Best Practices from Oracle Development's A‑Team

Knowledge Graph Modeling: Group micro-pattern using gist

Michael Sullivan
Principal Cloud Solutions Architect

This is the third in a series of blogs describing how one would go about modeling an enterprise ontology.

Gist is a minimalist upper-level ontology that can help you bootstrap the implementation of your Knowledge Graph ontologies/taxonomies. In the previous blog, I introduced the concept of simple buckets using gist. In this blog we kick it up a notch and introduce a slightly more advanced bucket concept that is built into gist: that of "Groups". If we load the gist core ontology (see: https://github.com/semanticarts/gist) into an ontology editor such as Protege (see: https://protege.stanford.edu/), we see this explanation of what a Group means: 

"Group: A collection of People. The group may or may not be an Organization. Many organizations consist of groups of people, but that is not a defining characteristic."

You will also notice that Group is a type of Collection. As such it inherits the properties of Collection as well. (see Protege screen shot below). 

Given the above definitions, we can now implement a reusable Group micro-pattern which can be used for creating and managing any group of people going forward. One key thing to notice is that a Group is basically a Collection of Persons. Which means that our group members will need to be of type gist:Person (as in the previous blog). Only here, we aren't using person as a "bucket" to organize things but rather we use it to formalize the contents of our Group bucket. Also notice that in this case the "meaning" of a Group is that it is defined by its members being referred to via the gist:hasMember object property. This doesn't mean that your application can't have the member choose the group using gist:memberOf predicate, au contraire: notice that gist:memberOf and gist:hasMember are inverse predicates. Thus, using either will infer the other, thus satisfying the meaning of what it means to be a Group in gist.

Here's what the micro-pattern looks like:


@prefix ex1:  <https://data.example.com/> .
@prefix ex:   <https://taxa.example.com/> .
@prefix gist: <https://semantic-arts.com/gist/> .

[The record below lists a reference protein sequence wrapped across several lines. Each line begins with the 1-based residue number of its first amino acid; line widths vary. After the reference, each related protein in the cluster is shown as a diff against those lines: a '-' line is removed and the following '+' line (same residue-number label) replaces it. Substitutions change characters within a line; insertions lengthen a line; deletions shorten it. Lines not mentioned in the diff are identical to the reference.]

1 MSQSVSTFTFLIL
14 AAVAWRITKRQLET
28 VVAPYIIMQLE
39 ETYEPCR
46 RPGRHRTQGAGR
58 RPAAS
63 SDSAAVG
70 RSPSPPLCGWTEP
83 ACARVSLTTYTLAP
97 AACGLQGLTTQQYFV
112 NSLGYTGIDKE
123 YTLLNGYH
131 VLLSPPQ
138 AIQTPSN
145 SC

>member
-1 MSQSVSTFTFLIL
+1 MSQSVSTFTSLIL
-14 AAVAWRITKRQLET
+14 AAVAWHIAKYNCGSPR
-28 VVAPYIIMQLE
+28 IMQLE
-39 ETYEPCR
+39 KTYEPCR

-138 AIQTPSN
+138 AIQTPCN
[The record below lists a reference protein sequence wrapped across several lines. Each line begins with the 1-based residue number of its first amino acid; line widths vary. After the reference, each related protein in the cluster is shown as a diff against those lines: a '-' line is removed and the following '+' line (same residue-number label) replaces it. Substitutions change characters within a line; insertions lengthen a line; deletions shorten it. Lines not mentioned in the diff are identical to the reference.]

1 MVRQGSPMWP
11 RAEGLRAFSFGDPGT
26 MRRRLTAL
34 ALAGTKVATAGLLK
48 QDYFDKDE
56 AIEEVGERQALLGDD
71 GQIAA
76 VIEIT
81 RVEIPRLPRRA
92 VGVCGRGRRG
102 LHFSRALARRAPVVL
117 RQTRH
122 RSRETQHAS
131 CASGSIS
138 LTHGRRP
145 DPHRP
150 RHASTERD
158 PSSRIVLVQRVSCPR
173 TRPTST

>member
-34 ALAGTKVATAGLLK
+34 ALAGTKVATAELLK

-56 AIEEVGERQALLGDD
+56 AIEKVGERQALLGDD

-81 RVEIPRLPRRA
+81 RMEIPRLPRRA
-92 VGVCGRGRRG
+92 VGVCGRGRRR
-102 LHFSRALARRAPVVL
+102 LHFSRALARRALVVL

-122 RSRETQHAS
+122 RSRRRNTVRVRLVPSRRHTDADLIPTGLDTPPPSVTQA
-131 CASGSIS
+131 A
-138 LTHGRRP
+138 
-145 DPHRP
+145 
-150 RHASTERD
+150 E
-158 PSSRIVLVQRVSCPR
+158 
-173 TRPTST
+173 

@prefix rdfs: <http://www.w3.org/2000/01/rdf-schema#> .

gist:Group rdfs:subClassOf gist:Collection
ex:MyTeam  a   gist:Group
ex:MyTeam  gist:hasMember  ex1:Dolf .
ex:MyTeam  gist:hasMember  ex1:Emma .
ex:MyTeam  gist:hasMember  ex1:Paddy .
ex1:Dolf   a   gist:Person .
ex1:Emma   a   gist:Person .
ex1:Paddy  a   gist:Person .

#  ex1:Dolf   gist:memberOf  ex:MyTeam .
#  ex1:Emma   gist:memberOf  ex:MyTeam .
#  ex1:Paddy  gist:memberOf  ex:MyTeam .

Isn't that simple? Not only are groups easy and flexible to implement in RDF (using gist) but coding for searching/rendering them will be nearly identical for any type of group! And because of inferencing, you can search for which groups a person belongs to as easily as which persons are members of a group — sweet!


  1. https://www.ateam-oracle.com/knowledge-graph-modeling-governance-project-scope
  2. https://www.ateam-oracle.com/knowledge-graph-modeling-introduction-to-gist-and-buckets
  3. https://www.ateam-oracle.com/knowledge-graph-modeling-group-micro-pattern-using-gist
  4. https://www.ateam-oracle.com/knowledge-graph-modeling-product-category-micro-pattern-using-gist
  5. https://www.ateam-oracle.com/knowledge-graph-modeling-informal-taxonomy-micro-pattern-using-gist
  6. https://www.ateam-oracle.com/knowledge-graph-modeling-facet-names-values-micro-pattern-using-gist
  7. https://www.ateam-oracle.com/knowledge-graph-modeling-formal-taxonomy-micro-pattern-using-gist


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